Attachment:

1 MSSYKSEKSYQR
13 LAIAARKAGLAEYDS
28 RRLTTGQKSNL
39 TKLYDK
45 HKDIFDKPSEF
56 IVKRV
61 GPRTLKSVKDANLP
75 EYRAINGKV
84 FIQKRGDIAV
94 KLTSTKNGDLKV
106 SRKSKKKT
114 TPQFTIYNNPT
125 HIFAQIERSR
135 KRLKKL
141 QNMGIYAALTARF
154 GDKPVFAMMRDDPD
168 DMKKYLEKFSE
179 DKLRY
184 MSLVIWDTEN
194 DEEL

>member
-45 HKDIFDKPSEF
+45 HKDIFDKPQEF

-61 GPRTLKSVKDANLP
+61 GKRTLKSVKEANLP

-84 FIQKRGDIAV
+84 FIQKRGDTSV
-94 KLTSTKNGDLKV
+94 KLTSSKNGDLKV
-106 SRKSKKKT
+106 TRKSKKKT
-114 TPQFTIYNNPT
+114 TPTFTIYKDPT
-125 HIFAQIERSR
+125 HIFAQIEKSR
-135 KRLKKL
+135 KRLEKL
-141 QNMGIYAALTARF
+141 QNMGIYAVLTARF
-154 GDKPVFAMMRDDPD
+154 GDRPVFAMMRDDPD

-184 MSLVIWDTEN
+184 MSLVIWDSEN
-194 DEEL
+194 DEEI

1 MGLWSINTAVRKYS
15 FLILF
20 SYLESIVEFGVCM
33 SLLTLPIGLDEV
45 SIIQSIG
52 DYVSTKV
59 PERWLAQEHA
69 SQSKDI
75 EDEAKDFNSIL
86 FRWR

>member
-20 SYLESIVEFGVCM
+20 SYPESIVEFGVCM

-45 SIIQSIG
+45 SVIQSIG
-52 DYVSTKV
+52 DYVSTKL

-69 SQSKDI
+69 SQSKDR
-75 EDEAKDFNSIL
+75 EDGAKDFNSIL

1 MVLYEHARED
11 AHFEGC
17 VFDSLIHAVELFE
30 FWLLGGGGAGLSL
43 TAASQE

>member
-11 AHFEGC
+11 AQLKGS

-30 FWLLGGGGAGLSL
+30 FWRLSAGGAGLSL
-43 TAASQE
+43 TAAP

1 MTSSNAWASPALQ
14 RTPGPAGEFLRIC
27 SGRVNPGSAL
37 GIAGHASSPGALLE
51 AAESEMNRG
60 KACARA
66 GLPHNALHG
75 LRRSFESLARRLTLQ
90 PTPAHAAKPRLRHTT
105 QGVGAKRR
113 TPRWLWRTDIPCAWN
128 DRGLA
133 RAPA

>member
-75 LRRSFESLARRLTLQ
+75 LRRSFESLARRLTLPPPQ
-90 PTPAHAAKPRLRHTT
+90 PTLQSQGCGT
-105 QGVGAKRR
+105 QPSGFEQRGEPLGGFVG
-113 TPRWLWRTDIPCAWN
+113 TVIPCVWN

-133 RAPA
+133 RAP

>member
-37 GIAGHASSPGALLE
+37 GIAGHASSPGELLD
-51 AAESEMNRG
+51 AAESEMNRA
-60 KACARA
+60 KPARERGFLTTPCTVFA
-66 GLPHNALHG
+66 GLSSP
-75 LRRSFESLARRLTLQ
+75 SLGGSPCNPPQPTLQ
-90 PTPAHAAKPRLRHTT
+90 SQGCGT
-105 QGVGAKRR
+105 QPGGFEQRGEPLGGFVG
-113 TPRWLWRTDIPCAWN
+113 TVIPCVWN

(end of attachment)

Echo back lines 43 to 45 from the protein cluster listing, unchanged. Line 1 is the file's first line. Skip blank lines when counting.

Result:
+184 MSLVIWDSEN
-194 DEEL
+194 DEEI